The National Catholic Review


The full text of Pope Francis' message to the Archbishop of San Salvador, read at mass today: His Excellency José Luis Escobar Alas Archbishop of San Salvador President of the Episcopal Conference of El Salvador Dear Brother:

The beatification of Archbishop Óscar Arnulfo Romero Galdámez, who was Pastor of that dear Archdiocese is a cause for great joy for the Salvadoran people and for those who rejoice by the example of the best children of the Church. Archbishop Romero, who built peace with the strength of love, gave witness to the faith with his life, given to the extreme.

When Blessed Oscar Romero's relic (the shirt he was wearing under his vestments when he was murdered) was carried into the Beatification Mass this morning, I ran back to the press tent to watch the procession on screen (and to wait for my own video to upload). It would have been a moving experience anyway, even watching on screen--to see the hands reaching out to touch the tabernacle holding his bloodied shirt, to see the obvious devotion. But in the press tent there was something else:

With three hours still to go until the mass of celebration for the beatification of Oscar Romero, the Plaza El Salvador del Mundo and the surrounding streets are filled with people, some of whom slept in the street overnight through the downpours and the lightning. The mood is celebratory but the guns are everywhere--both hidden and in plain sight. We were not one hundred yards into our 5am trek to the Plaza from our hotel a mile away before we ran into our first soldier, armed to the teeth and standing in the pitch dark.

While the beatification ceremony for Oscar Romero will be held on Saturday in Plaza El Salvador del Mundo in San Salvador, many pilgrims are also visiting La Capilla del Hospital Divina Providencia, the small church where Romero was assassinated while celebrating mass on March 24, 1980. Some of Romero's bloodstained vestments can still be seen in a nearby museum.

UPDATE: A referendum approving an amendment to the Irish constitution which will legalize same sex marriage has passed by a large margin, as early polls had predicted. The only surprise is how well the "yes" vote did across all segments of Irish society.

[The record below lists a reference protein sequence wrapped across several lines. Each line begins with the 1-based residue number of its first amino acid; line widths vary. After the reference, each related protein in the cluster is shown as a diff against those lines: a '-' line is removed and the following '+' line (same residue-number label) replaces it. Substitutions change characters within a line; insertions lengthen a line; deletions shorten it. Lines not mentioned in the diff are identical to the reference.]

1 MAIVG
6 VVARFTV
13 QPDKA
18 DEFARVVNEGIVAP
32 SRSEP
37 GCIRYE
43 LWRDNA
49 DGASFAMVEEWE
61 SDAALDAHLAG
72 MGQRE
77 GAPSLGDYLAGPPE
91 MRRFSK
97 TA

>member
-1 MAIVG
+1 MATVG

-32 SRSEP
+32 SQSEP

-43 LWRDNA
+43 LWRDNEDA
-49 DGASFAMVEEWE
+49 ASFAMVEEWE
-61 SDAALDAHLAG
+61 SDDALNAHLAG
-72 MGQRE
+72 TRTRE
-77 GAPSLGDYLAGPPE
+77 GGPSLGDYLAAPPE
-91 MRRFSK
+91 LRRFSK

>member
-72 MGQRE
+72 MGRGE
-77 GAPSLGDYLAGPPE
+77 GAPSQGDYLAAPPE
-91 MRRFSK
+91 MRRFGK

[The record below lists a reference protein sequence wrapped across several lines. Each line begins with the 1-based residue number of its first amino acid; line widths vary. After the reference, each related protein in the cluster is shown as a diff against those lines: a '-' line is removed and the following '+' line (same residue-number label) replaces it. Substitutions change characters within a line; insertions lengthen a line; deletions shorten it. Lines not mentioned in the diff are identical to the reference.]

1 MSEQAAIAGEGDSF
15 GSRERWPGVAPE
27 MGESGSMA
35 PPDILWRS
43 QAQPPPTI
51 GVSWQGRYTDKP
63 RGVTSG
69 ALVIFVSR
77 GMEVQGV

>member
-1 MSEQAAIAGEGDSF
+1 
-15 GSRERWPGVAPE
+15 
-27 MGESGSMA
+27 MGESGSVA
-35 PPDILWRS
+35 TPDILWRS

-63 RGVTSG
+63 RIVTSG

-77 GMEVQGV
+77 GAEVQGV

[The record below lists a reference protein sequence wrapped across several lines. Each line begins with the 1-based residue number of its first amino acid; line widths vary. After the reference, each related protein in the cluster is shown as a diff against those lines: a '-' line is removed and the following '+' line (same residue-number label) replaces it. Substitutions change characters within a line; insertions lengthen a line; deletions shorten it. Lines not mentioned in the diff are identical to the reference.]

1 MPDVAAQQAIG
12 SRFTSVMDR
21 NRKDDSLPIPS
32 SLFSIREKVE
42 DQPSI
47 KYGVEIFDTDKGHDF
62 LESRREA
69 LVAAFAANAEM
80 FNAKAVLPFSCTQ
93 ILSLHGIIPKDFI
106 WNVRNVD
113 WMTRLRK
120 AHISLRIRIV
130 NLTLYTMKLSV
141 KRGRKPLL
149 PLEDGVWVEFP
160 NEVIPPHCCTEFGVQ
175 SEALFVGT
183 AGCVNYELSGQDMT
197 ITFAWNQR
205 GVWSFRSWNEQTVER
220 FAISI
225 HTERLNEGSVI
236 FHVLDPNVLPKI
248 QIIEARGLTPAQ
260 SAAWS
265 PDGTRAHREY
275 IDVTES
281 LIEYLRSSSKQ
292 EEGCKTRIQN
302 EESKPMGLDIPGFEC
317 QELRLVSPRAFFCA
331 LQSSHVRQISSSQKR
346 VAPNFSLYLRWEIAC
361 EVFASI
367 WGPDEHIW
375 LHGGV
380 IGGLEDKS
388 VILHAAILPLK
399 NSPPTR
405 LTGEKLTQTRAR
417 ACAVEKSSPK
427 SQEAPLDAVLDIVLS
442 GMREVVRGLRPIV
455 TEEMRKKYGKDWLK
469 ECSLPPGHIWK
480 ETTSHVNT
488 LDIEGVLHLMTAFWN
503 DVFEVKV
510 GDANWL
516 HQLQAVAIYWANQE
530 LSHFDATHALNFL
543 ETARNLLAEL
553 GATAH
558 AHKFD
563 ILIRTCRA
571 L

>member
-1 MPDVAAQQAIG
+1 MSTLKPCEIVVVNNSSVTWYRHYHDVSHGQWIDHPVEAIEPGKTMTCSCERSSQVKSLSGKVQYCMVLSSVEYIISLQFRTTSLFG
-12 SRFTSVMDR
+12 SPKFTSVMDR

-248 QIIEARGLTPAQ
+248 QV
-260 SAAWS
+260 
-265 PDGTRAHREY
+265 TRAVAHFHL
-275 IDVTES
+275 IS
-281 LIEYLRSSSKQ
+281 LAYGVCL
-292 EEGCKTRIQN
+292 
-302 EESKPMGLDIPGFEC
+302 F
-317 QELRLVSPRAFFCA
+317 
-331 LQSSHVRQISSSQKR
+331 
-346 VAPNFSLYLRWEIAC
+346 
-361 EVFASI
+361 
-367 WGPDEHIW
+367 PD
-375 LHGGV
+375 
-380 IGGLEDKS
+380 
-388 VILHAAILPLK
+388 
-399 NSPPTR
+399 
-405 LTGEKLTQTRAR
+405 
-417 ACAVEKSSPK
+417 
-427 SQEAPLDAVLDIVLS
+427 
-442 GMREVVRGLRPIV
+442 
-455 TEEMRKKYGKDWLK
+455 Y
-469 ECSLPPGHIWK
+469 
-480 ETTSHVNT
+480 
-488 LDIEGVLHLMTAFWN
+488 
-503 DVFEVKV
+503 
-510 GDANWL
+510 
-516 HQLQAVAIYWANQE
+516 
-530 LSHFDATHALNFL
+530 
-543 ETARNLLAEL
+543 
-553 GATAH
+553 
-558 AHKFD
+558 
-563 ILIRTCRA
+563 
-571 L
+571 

Many had predicted a generational divide, but support for "yes" cut across age and gender, geography and income, early results showed.

Marquette University released a statement on May 19 mourning the sudden death of Rev. Lúcás (Yiu Sing Luke) Chan, S.J., assistant professor of Theology. Father Chan died on Tuesday, May 19, at the age of 46. 

A visitation will be held Thursday, May 28, from 1 p.m. to 4 p.m. at the Church of the Gesu. The funeral Mass will begin at 4 p.m. with a reception to immediately follow in Eckstein Hall.

Two years ago I was in El Salvador and asked a fellow Jesuit priest if he thought that Archbishop Oscar Romero—famously slain while celebrating Mass in 1980—would ever be beatified. The Salvadoran Jesuit’s answer: only when all of the people who loved Romero and all of the people who hated him were dead.

Fortunately, that prediction turned out to be grossly off the mark, as Pope Francis will beatify Oscar Romero on Saturday (May 23), putting him one step shy of formal sainthood.

Among the many fascinating relics to be seen in the small museum dedicated to Oscar Romero at the site of his assassination on March 23, 1980 are several small shelves of books in his rooms at the time. Most are the books of a churchman; collections of homilies, the liturgy of the hours, a Roman Missal, a Jerome Biblical Commentary.

Others are lives of the saints, or collections of church documents, or reports of various meetings. Others are intriguing glimpses into his interests (or maybe not--who knows what wasn't a gift?), and some are just charming looks at the human person.

Nebraska is showing the most visible signs of a change in thinking by Christians and conservatives on the death penalty, and Catholics are helping to lead the way. For many, the catalyst has been a simple question: “If I value life, how can I support taking a life when the death penalty doesn’t make us any safer?”

In response, more are embracing a consistent life ethic.

We are what we remember, granted that memory is deep and wide, and that sometimes who we are, even who we’ve been, may yet surprise us. Yet that which is completely forgotten, if such be possible, would be as though it had never occurred.

To be human is ever to reclaim one’s past. To live oriented toward the future, as we do, is always to ask new questions, and therefore to discover new meanings, of our past. The past forms the future, yet it is the future that redeems the past. Memory gives the future its ever growing meaning.